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Specter of German Recession Sends Dollar Climbing for Second Day

The dollar gained versus peers for a second day as the U.S. economy’s momentum contrasted with concerns that Germany, Europe’s biggest economy, is slipping toward recession.

The Bloomberg Dollar Spot Index, which tracks the greenback against 10 major currencies, rose before the Federal Reserve releases its Beige Book on economic conditions. The euro fell ahead of a speech today by European Central Bank President Mario Draghi. The pound touched an 11-month low after data showed the slowest U.K. inflation in five years. The yuan fell as its daily fixing was cut and consumer-price gains slowed.

“The U.S. is in a much better place compared to its peers,” said Stan Shamu, a markets strategist inMelbourne at IG Australia, a unit of IG Group Holdings Plc. “The U.S. dollar will ultimately benefit.”

The Bloomberg dollar index rose 0.1 percent to 1,069.17 as of 6:48 a.m. in London from yesterday, when it advanced 0.3 percent. The dollar gained 0.2 percent to $1.2639 per euro, adding to a 0.7 percent rally yesterday that was the strongest gain since Oct. 3. The greenback climbed 0.3 percent to 107.34 yen. The euro was little changed at 135.67 yen.

The U.S. economy will expand 2.2 percent this year and 3 percent in 2015, according to Bloomberg News surveys. The euro area will grow 0.8 percent and 1.3 percent, while Japan will gain 1 percent in 2014 and 1.2 percent, the surveys predict.

Germany Teetering

Germany’s Economy Ministry yesterday cut its 2014 forecast to 1.2 percent from 1.8 percent, and reduced its estimate for next year to 1.3 percent from 2 percent. The ZEW Center for European Economic Research said its index of investor and analyst expectations slid for a 10th month. ZEW President Clemens Fuest said he doesn’t rule out a technical recession.

The euro has dropped 1 percent in the past three months against a basket of nine developed-market currencies tracked by Bloomberg Correlation Weighted Indexes. The dollar is up 7.1 percent while the yen has gained 0.9 percent.

Draghi will speak in Frankfurt today after saying Oct. 11 that the central bank will use further unconventional monetary policy instruments if needed to support a recovery. It has implemented a negative deposit rate, offered cheap loans to banks and unveiled a plan to buy asset-backed securities.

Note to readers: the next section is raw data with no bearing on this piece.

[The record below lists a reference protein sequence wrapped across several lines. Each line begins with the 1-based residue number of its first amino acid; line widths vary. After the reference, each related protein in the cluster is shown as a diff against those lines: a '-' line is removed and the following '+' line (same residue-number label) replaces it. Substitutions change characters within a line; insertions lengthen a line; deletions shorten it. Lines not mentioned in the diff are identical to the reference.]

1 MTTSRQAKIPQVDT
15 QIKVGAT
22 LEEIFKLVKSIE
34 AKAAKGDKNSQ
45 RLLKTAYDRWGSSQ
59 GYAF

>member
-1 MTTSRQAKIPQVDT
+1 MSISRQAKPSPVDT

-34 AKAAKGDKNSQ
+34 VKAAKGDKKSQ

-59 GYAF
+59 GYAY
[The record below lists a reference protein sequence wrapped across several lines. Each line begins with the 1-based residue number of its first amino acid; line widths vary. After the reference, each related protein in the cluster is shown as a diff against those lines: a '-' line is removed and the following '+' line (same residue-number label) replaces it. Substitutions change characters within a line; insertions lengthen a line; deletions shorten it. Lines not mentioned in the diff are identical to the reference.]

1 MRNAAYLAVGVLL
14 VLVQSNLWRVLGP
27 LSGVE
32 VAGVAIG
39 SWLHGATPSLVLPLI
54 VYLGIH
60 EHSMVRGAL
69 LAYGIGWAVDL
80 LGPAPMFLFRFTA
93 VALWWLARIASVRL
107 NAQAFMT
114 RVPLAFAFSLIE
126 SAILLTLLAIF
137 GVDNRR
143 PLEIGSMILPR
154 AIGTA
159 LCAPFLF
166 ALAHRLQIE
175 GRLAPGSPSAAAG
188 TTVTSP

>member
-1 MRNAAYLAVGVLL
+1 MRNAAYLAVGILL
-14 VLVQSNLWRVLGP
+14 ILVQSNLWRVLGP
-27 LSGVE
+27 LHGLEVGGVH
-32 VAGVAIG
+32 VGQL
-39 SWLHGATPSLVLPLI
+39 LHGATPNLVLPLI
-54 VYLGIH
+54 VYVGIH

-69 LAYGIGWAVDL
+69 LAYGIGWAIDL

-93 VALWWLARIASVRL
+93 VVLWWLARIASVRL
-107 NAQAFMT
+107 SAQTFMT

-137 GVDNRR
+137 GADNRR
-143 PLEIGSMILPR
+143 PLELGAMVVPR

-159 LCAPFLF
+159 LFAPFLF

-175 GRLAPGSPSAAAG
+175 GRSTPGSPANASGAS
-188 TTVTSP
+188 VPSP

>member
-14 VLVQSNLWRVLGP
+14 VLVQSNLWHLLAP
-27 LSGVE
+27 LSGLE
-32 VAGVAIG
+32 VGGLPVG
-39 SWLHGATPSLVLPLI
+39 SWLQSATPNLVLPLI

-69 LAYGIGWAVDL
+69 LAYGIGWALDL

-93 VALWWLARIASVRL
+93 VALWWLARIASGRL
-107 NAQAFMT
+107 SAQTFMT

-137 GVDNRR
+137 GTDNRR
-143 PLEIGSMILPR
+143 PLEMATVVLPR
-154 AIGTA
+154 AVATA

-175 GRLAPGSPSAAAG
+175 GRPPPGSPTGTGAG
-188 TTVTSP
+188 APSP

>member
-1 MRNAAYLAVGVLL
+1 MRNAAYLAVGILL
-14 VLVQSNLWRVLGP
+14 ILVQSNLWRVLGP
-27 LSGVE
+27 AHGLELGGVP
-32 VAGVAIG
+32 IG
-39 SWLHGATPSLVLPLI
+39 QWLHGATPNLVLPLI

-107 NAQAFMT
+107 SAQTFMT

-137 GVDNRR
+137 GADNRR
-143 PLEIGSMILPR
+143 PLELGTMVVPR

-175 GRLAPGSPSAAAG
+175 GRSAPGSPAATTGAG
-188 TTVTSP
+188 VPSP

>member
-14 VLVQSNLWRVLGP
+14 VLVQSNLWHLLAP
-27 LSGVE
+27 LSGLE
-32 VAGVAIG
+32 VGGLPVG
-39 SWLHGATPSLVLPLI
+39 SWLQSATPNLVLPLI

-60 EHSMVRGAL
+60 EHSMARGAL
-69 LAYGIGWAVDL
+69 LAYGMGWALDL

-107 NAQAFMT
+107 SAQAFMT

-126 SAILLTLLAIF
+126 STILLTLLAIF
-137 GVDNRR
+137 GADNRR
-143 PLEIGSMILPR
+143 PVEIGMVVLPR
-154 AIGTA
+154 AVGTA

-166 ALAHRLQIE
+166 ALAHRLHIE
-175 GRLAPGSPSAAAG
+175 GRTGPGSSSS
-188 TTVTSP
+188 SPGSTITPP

“We continue to expect further easing measures in Q1, and would look for ECB officials to continue to stress willingness to do more if necessary,” Daniel Katzive and Vassili Serebriakov, New York-based strategists at BNP Paribas SA, wrote in a note to clients. BNP is recommending investors make bets that would benefit if the euro extends declines against the dollar.

Slowing Inflation

The pound fell the most in a month yesterday as a report showed U.K. inflation slowed, damping expectations the Bank of England will increase interest rates. The annual pace of consumer-price growth dropped to 1.2 percent in September, the Office for National Statistics said.

Sterling was little changed at $1.5902 following a 1.1 percent slide yesterday, the steepest since Sept. 8. It touched $1.5877 today, the least since Nov. 12.

China’s yuan ended two days of gains as a report showed consumer price gains slowed to 1.6 percent from a year earlier in September, compared with 2 percent in August. That was less than the 1.7 percent median estimate in a Bloomberg survey.

The People’s Bank of China lowered its reference rate for the yuan by 0.08 percent, the biggest reduction since Aug. 21, to 6.1455 against the greenback.

“The inflation data show China’s growth is slowing down, which will limit the room for yuan appreciation in the near term,” said Kenix Lai, a Hong Kong-based currency analyst at Bank of East Asia Ltd.

The yuan fell 0.03 percent to 6.1264 per dollar, ending a two-day gain of 0.1 percent, China Foreign Exchange Trade System prices show. The currency touched 6.1230 yesterday, the strongest level since March 7.

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